Threonine is the uncharged polar amino acid. It is an essential amino acid as it is not manufactured in our body. It must be provided through food to our body. It has two chiral centers. It has four stereoisomers. Threonine is the hydrophilic molecules and has a hydroxyl group. It is glucogenic as well as ketogenic.
It is present protein-rich foods. Some of its sources are as follow.
Animal Sources: Threonine is present in high amount in meat, eggs, dairy products, cottage cheese, and fish.
Plant sources: Threonine is also present in many leafy vegetables, lentils, wheat, beans, mushrooms, grains, sesame seeds and nuts.
In the body, it is found in large amount in the skeletal muscles, heart, and central nervous system.
Threonine is not synthesized in our body but it is formed in many plants and microorganism with the help of various enzymes from the other amino acid asparate. These are aspartokinase, homoserine dehydrogenase, thronine synthases, homoserine kinase, and asparatate semialdehyde dehydrogenase.
Threonine gives rise to pyruvic acid which can form either the glucose or acetyl CoA. The latter may either enter the citric acid cycle or may form the acetoacetyl CoA which is a precursor of ketone bodies.
Thronine also forms glycine which itself is an important amino acid as it acts as an inhibitory neurotransmitter.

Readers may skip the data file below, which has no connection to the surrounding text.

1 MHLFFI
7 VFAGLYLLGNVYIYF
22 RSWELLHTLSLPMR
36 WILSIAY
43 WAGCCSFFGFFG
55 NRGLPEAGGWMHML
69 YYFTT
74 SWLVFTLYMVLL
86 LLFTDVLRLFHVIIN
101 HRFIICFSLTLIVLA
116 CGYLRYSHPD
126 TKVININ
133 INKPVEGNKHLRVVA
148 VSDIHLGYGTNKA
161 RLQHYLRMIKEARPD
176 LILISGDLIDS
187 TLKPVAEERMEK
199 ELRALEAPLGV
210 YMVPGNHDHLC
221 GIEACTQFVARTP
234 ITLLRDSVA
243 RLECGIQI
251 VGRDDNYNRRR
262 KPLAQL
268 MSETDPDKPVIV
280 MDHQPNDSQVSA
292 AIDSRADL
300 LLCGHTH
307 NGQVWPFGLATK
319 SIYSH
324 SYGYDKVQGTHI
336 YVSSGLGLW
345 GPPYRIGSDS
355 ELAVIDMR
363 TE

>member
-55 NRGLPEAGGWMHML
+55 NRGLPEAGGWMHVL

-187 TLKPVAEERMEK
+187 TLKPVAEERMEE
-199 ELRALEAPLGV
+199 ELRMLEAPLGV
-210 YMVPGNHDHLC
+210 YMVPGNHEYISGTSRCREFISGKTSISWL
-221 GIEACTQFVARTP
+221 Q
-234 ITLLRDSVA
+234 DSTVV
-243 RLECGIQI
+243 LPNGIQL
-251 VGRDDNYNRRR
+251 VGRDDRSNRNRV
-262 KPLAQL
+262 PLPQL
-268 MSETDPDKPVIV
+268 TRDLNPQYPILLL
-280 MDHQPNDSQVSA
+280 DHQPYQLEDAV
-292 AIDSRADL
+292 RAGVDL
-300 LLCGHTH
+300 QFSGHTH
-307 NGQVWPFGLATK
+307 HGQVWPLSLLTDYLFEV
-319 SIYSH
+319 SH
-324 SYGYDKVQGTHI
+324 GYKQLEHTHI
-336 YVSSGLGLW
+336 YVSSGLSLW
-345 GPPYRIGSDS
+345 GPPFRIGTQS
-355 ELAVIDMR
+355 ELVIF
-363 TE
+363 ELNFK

Threonine also gives rise to propionly-CoA which can then form succinyl CoA, an important component of the citric acid cycle.
It has also an important role in maintaining the normal functioning of our various systems like the central nervous system, cardiovascular system, liver and immune system.
It helps in the synthesis of collagen and elastin present in the skin. It maintains the normal protein balance in the body. It makes our muscle strong and powerful. It also plays role in making our teeth strong and also promotes early healing of wounds.
Threonine has also found to aid antibodies production which are major components of our immune system. These antibodies combat various infections, microbes, and foreign bodies.
Threonine also prevents fat accumulation in the liver as it enhances fats and fatty acid digestion thus helping lipotropic function of the liver.
Threonine supplements have seemed to be useful in treating various diseases due to a lesion on the central nervous system like amyotrophic lateral sclerosis disease as threonine produces glycine. Multiple cases of sclerosis symptoms have also been alleviated by the use of this amino acid. The dose of threonine may not be taken in excess amount as it may damage the liver and kidney functions.